Scale is a critical part of how we develop applications in today’s world of infrastructure. Now, containers and container orchestration like Docker and Kubernetes make it easier to think about scale. One of the “magical” things about The potential of Kubernetes is fully realized when you have a sudden increase in load, your infrastructure scales up and grows to accommodate. How does this work? With Horizontal Pod Autoscaling, Kubernetes adds more pods when you have more load and drops them once things return to normal.

This article covers Horizontal Pod Autoscaling, what it is, and how to try it out with the Kubernetes guestbook example. By the end of this article, you will…

  • Understand what Horizontal Pod Autoscaling (HPA) is
  • Be able to create an HPA in Kubernetes
  • Create an HPA for the Guestbook and watch it work with Siege

What is Horizontal Pod Autoscaling?

Horizontal Pod Autoscaling (HPA) is a Kubernetes API resource to dynamically grow an environment. To help simplify things, consider it in three pieces:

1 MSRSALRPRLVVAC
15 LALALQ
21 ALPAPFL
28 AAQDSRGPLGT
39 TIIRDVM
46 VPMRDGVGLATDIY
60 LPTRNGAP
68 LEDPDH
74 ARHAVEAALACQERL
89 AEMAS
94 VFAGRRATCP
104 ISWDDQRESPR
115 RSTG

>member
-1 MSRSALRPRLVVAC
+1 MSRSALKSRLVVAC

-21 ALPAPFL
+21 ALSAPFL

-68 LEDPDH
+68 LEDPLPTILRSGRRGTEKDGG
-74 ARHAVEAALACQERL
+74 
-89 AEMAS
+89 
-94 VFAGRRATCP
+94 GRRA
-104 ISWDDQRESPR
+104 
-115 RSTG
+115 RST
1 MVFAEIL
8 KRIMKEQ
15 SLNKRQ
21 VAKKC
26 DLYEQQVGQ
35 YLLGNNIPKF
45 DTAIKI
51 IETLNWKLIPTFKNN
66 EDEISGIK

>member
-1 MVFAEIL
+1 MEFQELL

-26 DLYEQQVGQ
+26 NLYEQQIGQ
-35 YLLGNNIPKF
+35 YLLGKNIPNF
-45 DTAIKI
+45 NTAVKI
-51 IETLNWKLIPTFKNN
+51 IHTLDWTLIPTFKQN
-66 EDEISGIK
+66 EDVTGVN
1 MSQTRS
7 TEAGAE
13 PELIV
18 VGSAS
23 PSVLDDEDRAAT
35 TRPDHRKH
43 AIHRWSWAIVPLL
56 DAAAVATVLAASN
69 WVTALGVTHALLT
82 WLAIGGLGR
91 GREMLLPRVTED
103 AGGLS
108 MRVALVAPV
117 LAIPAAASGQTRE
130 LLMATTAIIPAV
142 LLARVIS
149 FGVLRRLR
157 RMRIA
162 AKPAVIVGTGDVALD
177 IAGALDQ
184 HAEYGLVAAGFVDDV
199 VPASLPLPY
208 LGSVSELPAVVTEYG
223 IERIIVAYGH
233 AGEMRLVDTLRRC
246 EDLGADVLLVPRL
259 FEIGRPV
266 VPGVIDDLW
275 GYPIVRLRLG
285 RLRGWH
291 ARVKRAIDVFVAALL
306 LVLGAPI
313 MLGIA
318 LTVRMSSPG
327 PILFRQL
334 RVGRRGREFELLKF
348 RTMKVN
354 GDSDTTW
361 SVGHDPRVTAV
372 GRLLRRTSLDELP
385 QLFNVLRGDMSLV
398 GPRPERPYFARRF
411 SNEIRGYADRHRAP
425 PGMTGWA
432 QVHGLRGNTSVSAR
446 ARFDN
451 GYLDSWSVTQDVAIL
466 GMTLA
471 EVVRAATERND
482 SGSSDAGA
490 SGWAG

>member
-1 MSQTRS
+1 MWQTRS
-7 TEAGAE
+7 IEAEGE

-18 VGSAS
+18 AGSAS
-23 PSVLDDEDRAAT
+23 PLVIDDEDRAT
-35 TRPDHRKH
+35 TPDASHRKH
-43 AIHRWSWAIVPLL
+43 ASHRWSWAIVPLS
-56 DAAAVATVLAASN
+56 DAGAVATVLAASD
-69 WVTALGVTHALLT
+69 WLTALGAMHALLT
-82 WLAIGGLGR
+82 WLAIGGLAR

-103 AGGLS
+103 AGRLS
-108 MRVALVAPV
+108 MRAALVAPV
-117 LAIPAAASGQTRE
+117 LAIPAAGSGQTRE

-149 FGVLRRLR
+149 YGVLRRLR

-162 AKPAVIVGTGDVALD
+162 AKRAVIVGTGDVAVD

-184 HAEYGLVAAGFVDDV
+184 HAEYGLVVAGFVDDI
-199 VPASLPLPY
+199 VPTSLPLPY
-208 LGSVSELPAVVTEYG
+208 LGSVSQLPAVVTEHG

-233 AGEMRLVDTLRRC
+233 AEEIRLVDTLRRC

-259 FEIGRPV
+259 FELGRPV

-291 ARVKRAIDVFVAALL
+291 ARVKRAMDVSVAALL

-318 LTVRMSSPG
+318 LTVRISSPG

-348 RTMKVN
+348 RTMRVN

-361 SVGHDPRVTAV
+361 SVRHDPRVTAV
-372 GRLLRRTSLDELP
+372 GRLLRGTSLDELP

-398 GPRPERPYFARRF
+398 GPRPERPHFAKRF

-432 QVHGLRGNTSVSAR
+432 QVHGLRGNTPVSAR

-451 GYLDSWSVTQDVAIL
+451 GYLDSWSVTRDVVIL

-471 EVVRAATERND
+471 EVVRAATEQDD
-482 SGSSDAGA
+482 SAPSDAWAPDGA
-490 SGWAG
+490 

• Horizontal: Think of horizontal growth, i.e. adding more nodes to your available pool (unlike vertical, which would be adding more memory / CPU to your existing nodes)
  • Pod: Your deployable units in Kubernetes
  • Autoscaling: Automatically scaling out when needed
Diagram to explain how Horizontal Pod Autoscaler (HPA) works

Diagram to explain how a Horizontal Pod Autoscaler (HPA) works. From Kubernetes documentation.

To help visualize it, imagine you have a Python Flask web server that reads and writes data to a Redis back-end. Your web server is the front-end for all of your incoming traffic. You run it with three pods in Kubernetes, with 512MB of RAM and 50m of CPU. Now, suddenly, BuzzFeed writes an article about your app, Kanye West name drops the app in a TV interview, and the president of the United States retweets a link to your site.


Now you have a serious problem on your hands, where your tiny application is overloaded. Three pods aren’t cutting it anymore. You get woken up at 3:00am to hastily adjust the number of replicas and rapidly scale your infrastructure. While you’re wondering how this happened, you also wonder… isn’t there an easier way? Could I have avoided this panicked, pre-dawn scaling crisis? Yes, there is! At least, somewhat.

Building to scale